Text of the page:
It may include a dark storm and some thoughts about supply side and taxes on the rich.
Wifey and I are up here in this spectacular spot. Both of us have been ill, so we spent all day yesterday in bed, except for venturing out for food at dinner time. We got spaghetti at Ivano’s in town. Both my wife and I noted how the alley behind the restaurant was so welcoming and homey it felt as if we had been there before. An alley, mind you. But clean and safe and charming. An alluring alley. Why? Who knows. Wooden siding on the houses behind Ivano’s. Wooden ships on the water, very free. Rosebud. A beautiful brunette waitress sitting on a curb smoking. Blow some of that my way. Who knows why things move us?
After dinner, we watched a documentary about the Nazis that had so many factual mistakes that I cringed. My favorites were about how the German girls who went off to the Bunde Deutscher Madchen (I may have that spelling wrong) even as teenagers, usually returned from their summer camps pregnant even in the '30s. I am dubious about that. If someone out there has some data, please let me know.
But the real whopper was that wealth seized from German Jews financed about one-third of the Nazi war effort. That’s just impossible. Jews were one percent of Germans. They might have had ten percent of the wealth, tops. But each year of a full scale war, Germany would have spent an amount equal to the total wealth of the nation in say, 1938. So, in six years of war, they would have spent roughly six times the total German wealth in 1938 (very roughly), but Jewish wealth was only ten percent (tops) of one year’s war effort. So Jewish goods and money stolen by the Nazis would have been 10 over 600 at most, or less than two percent. Still insane, but not remotely what the show said. I wonder who fact checked this show, “The Rise and Fall of the Nazis” for The History Channel. (I might add that in many ways it is a spectacularly good documentary.)
Anyway, we went to sleep. I awakened at about 2.30 to have some toasted English muffin. The Amtrak that passes through at 2.30 was outside our window huffing and puffing so mightily that it made the building shake. It is a sleek, stainless steel train but it always reminds me of the ancient train that arrives in the small Italian village to take away a young man to find his future in the big city in Fellini’s early masterwork, I Vitelloni. (“The young calves.”) That is a much sadder version of one of the greatest American movies, American Graffiti. Coming of age is a big thing. What the heck do you do to stay cool and make a living?
At last I stopped looking at the train tracks. I stared at my wife for a long time as she slept. A goddess. Just divine. The perfect profile. The perfect heart. Then the train huffed and puffed again and left the station.
In the morning, I slept late, did a conference call, slept more, then went out into the hot, smoky afternoon. There are forest fires in Montana, apparently. Maybe in Washington State, too.
I went to the post office. I was the only customer although sometimes it is jammed. The clerk was friendly. I went to the bank. Everyone friendly. One woman stopped me to tell me I should go to Overeaters’ Anonymous. Hmmm. Then to buy a backup can opener. At a locally owned, super-helpful hardware store called Merwin’s. (The owner is my neighbor, Terry Merwin, a super-nice guy.) Then to buy a Wall Street Journal at Vanderford’s. Again, everyone at that store friendly. Then to buy some placemats at the Scandinavian store, where the manager was possibly the friendliest, most helpful woman I have ever met in my life.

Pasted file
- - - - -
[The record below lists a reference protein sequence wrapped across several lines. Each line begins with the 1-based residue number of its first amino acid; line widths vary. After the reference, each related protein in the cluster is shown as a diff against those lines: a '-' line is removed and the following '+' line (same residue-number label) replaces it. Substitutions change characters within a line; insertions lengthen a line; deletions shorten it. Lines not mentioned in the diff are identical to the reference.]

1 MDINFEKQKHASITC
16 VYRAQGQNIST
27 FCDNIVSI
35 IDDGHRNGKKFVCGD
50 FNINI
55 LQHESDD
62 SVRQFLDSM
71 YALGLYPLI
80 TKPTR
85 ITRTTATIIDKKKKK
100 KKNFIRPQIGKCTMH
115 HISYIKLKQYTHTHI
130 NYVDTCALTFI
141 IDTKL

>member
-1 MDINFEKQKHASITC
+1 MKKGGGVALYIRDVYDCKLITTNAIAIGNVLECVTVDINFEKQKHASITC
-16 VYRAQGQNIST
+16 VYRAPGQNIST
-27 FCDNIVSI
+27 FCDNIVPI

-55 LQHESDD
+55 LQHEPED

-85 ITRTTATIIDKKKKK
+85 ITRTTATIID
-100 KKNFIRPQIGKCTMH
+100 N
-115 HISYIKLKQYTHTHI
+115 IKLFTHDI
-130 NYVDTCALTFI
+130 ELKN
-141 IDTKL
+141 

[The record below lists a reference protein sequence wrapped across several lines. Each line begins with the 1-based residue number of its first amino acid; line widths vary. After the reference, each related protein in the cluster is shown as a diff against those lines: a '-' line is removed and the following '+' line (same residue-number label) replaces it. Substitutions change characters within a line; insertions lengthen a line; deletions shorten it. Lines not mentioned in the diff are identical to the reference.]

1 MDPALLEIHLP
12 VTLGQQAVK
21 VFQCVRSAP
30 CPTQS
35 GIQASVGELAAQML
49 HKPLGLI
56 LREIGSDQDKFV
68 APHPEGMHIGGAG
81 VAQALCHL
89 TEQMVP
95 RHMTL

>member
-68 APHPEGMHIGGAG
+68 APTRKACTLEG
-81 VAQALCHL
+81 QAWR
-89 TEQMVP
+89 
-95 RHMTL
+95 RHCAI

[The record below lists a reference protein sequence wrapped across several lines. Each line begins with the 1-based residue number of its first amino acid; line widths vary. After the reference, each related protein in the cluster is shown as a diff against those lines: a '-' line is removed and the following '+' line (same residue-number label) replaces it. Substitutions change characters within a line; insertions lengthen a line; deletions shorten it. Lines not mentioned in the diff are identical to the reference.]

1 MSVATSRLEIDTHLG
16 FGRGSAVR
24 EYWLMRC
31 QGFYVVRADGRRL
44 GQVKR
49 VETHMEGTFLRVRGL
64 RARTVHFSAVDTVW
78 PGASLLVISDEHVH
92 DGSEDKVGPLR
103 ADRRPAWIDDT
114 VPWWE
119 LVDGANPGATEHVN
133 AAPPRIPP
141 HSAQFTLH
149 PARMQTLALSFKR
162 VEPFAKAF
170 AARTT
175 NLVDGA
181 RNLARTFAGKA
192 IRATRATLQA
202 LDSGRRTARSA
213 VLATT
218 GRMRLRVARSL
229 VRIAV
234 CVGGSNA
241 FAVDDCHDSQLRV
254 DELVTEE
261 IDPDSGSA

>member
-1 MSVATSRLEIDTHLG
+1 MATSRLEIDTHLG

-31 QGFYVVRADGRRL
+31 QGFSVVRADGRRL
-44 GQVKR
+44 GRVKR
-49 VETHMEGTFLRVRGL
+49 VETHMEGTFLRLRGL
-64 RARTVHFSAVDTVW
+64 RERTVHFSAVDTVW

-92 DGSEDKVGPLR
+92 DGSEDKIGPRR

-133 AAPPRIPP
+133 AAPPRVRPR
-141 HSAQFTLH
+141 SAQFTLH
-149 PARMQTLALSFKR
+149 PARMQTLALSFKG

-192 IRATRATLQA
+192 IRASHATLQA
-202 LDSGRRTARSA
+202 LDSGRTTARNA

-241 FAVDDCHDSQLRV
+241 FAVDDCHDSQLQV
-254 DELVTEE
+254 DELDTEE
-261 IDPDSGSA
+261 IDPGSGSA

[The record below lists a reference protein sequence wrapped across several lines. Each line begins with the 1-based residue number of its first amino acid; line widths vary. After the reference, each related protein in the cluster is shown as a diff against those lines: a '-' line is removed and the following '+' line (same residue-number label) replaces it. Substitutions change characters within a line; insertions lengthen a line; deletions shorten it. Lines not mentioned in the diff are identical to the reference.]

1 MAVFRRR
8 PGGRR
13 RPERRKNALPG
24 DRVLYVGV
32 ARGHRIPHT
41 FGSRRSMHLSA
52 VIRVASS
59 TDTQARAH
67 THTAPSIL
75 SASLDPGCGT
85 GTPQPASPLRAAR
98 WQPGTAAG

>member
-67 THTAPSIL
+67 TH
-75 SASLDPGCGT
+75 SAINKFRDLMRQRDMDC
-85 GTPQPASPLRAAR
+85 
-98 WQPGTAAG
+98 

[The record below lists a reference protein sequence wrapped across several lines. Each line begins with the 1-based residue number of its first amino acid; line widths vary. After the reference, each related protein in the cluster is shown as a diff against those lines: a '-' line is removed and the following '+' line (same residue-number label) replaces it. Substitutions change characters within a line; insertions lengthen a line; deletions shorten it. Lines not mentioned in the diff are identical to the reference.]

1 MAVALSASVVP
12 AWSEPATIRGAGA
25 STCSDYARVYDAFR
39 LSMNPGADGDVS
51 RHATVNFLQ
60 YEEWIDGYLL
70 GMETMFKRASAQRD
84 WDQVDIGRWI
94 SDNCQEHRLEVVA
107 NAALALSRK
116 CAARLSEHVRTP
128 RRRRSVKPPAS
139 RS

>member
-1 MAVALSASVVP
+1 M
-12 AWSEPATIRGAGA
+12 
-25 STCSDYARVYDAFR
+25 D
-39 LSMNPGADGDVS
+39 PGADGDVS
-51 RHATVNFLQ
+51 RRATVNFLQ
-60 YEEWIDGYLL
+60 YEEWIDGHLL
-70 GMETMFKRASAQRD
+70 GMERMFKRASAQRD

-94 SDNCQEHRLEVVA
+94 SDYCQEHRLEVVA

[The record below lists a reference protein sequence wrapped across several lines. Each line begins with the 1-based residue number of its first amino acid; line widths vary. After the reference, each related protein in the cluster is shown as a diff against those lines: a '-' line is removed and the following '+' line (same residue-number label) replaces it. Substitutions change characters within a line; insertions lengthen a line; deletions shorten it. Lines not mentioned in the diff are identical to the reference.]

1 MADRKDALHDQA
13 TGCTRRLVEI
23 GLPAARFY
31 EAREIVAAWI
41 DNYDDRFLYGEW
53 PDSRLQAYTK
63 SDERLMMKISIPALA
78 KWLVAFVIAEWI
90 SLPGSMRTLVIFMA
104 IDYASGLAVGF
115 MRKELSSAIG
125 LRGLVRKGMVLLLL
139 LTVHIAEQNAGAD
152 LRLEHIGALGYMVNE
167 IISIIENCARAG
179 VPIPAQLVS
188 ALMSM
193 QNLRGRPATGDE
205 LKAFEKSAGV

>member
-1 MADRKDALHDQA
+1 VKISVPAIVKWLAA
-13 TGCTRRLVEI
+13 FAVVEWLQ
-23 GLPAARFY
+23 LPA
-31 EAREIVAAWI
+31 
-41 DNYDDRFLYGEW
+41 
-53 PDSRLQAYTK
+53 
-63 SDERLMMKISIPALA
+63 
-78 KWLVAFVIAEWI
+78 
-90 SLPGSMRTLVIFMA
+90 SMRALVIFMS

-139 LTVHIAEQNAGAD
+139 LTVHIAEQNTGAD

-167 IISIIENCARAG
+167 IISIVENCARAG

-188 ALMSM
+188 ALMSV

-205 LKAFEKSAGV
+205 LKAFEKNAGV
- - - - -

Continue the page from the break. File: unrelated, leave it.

Then to Starbucks to buy iced lemonade for me and cranberry scones for wifey. Again, everyone friendly. Every single person I pass says, “Hello,” and smiles. Many ask my opinion about the election. Better left unsaid. I don’t want to get in trouble with the Thought Police. Then to the Safeway to buy a cake. Ha-ha. So much for OA. At the Safeway I met two 19-year-old girls who had dropped out of high school and were working at a fast food place for $7.25 an hour. “You have to go back to school,” I told them. “You absolutely have to.” They looked contrite.
Then, to City Beach to the concession stand to buy popcorn.
Just before I got to the stand, a sweet little girl came up to me. “Are you Ben?” she asked with a shy smile.
“Yes, I am,” I said.
“I’m Emily,” she said. “You know my sister, Hailey.”
“Very good,” I said. “What grade are you in?”
“I’m going into 7th,” she said proudly.
“What do you want to be when you grow up?” I asked.
A man of faith in a godless age is hitting Americans where it hurts.
Mr. and Mrs. American Spectator Reader, let P.J. O’Rourke talk sense to your kids.
In Britain, defending your property can get you life.
The debacle of this president’s administration is both a cause and a symptom of the decline of American values. Unless Congress impeaches him, that decline will go on unchecked. An eminent jurist surveys the damage and assesses the chances for the recovery of our culture.
It won’t take long for conservatives to scratch this presidential wannabe off their 2008 scorecard.
The American Christmas, like the songs that celebrate it, makes room for everybody under the rainbow. Is that why so many people seem to be hostile to it?
Was the President done in by the economy, or by the politics of the economy?